Forums / Software / IntegriClaim / Exporting Macros from IntegriClaim
Before a subscription to IntegriClaim expires, I'd like to export / save some general macros I created this AM. Can I ask for help on how to do this?
I have exported claim files to a subdirectory for future reference, and that was no problem, and I also have tried to export system settings, but that did not seem to work, but I am not sure that was the right place anyway. Thanks much.
As I recall you can create a claim file and copy the macro into it. Then export the claim to a subdirectory.
I've had macros emailed to me that were created that way. I've never actually done it myself.
Thanks. I checked this morning after a short training subscription expired. Now the program rolls into evaluation mode, and I can still access prior claim files (which I had backed up), and the macros are still enabled there. I don't know that I really have to uninstall / reinstall the program, but I can only use the program for 30 minutes at a crack when its in evaluation mode. Thanks again. Frankly, I still like X-mate better.
I think this industry will change a lot in the next two years. Seems all programs for estimating are using architecture that is 20 years behind time. I hear about camera's that are not on the market that can take a photo and measure the distance, just put the card in the computer and the scope is printed and estimated. I will go to Crawfords site today that will have the president of exactimate, Crawford and Met Life and Casulty, explaining the future with using contractors on the majority of property claims of all types.Technology is here now to replace roof thumpers. I did not say adjusters, but the new breed of adjusters will be much better trained and educated.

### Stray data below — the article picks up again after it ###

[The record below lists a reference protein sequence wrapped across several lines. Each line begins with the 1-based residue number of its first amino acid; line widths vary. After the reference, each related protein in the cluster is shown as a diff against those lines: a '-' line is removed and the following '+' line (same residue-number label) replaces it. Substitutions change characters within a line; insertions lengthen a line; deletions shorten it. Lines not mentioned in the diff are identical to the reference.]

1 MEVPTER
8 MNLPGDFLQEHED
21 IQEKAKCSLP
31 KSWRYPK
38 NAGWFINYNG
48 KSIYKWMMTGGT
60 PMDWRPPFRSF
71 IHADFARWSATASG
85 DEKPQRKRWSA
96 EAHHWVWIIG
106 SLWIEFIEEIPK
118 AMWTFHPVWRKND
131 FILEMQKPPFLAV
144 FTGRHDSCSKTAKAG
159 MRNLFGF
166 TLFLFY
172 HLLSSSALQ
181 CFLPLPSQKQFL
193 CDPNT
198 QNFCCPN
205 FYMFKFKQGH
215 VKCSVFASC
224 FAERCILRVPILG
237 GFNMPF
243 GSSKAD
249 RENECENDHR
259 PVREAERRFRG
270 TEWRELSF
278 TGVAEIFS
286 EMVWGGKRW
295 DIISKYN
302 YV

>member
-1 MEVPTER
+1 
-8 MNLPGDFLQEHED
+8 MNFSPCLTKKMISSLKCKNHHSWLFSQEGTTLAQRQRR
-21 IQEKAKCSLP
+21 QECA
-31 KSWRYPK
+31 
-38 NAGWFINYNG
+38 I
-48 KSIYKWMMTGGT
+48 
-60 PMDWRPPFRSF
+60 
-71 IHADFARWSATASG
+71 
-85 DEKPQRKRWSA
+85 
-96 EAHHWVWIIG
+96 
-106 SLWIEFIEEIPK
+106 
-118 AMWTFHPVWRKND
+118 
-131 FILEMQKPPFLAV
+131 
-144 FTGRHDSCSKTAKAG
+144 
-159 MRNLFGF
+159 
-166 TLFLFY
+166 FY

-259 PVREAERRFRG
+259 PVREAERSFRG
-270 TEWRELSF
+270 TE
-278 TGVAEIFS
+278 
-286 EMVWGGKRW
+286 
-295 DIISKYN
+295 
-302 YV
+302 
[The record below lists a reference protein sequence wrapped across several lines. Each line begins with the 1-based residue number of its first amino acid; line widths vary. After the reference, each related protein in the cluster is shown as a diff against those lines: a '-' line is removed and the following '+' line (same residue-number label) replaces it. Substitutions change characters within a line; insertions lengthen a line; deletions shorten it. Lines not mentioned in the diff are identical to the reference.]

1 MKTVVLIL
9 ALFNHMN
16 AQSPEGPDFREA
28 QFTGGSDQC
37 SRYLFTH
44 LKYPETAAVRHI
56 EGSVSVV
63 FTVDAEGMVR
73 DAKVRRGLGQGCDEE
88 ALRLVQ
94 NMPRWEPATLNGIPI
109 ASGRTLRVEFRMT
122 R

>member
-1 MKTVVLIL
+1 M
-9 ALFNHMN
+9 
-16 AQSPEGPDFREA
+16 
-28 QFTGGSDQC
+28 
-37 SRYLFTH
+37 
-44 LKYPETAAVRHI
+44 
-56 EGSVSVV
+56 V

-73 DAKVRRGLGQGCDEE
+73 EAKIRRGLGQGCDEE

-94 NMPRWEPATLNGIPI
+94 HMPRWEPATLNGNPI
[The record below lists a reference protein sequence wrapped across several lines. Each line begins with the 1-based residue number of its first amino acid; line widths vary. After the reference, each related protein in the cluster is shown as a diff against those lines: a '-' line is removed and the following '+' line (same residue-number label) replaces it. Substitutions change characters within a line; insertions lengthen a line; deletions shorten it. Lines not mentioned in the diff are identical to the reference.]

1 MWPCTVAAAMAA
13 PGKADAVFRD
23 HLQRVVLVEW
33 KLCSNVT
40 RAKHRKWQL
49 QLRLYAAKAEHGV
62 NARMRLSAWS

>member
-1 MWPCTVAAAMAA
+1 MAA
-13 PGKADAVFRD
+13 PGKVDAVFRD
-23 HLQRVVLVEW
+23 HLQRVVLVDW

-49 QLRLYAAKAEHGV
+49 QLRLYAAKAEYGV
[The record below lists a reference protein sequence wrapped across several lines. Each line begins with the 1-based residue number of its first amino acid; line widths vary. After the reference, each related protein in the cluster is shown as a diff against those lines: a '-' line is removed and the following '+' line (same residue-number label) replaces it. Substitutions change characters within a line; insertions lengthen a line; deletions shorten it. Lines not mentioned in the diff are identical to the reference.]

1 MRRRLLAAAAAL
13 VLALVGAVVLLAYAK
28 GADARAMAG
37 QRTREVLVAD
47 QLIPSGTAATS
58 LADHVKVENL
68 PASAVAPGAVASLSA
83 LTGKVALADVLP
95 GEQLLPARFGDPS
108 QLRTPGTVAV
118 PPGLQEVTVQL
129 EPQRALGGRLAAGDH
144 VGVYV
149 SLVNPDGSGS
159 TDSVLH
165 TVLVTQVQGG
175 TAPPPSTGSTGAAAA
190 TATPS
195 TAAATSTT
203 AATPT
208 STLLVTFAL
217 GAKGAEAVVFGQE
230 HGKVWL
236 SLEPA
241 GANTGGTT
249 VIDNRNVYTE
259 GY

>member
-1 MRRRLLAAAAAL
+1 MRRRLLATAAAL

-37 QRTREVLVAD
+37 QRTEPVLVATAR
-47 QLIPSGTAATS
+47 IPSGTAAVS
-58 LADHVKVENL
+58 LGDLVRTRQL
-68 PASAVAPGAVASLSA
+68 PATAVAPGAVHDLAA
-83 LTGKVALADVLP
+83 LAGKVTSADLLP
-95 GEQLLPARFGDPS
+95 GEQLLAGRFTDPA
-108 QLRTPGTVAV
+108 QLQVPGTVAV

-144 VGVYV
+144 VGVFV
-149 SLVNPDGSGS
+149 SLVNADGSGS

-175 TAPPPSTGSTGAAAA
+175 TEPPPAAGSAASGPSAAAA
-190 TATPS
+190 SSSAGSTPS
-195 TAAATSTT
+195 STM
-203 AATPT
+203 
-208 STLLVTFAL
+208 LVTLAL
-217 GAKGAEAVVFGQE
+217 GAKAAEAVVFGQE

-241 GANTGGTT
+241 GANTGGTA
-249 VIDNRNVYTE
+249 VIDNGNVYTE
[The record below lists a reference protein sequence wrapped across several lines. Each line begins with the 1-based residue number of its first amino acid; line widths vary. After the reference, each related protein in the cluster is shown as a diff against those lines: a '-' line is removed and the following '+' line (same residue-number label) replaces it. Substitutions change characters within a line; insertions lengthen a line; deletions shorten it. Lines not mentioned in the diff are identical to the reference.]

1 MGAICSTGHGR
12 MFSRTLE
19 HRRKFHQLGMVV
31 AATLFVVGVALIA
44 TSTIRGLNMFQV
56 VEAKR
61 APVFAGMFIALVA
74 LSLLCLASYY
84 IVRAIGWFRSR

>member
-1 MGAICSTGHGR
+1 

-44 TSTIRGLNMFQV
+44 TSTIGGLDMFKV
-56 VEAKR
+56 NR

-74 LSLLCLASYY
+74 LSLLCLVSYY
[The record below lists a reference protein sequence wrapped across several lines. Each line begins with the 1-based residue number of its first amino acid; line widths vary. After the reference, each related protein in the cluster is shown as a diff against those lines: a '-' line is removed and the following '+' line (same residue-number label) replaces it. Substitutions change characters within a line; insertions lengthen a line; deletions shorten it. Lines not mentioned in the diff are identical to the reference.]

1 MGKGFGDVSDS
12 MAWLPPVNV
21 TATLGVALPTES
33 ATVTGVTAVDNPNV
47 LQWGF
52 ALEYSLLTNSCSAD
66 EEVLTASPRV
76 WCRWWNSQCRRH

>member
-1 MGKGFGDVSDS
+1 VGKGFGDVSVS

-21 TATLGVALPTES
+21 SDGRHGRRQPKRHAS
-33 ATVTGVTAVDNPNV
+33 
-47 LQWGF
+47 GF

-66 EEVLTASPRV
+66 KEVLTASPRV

Agreed entirely. I would say 5 years, but the train is coming. I would also venture that the new top-end disto is getting close to a new platform (like Larry said) since it has a graphic viewer as well as laser measuring technology along with the blue tooth part to do data transfer. Then there is Eagle View type of satellite technology. I think these technologies will result in broad-reaching changes that are tough to foresee now.
But ultimately, since much damage evaluation requires judgment and a brain, I doubt the human element will ever be out of the equation, though it could be minimized. Like any profession in flux, adjusters will have to be able to dance faster than the music. All of this technology and standardization also allows for closer overall scrutiny (by carriers of vendors, by vendors of adjusters - it all flows downhill), and this increases the non-adjusting workload and expectations. Tough changes ahead for those who do not embrace technology.
Quick Stats as of 9/5/2020
Total Forums 38
Total Topics 2689
Total Replies 24711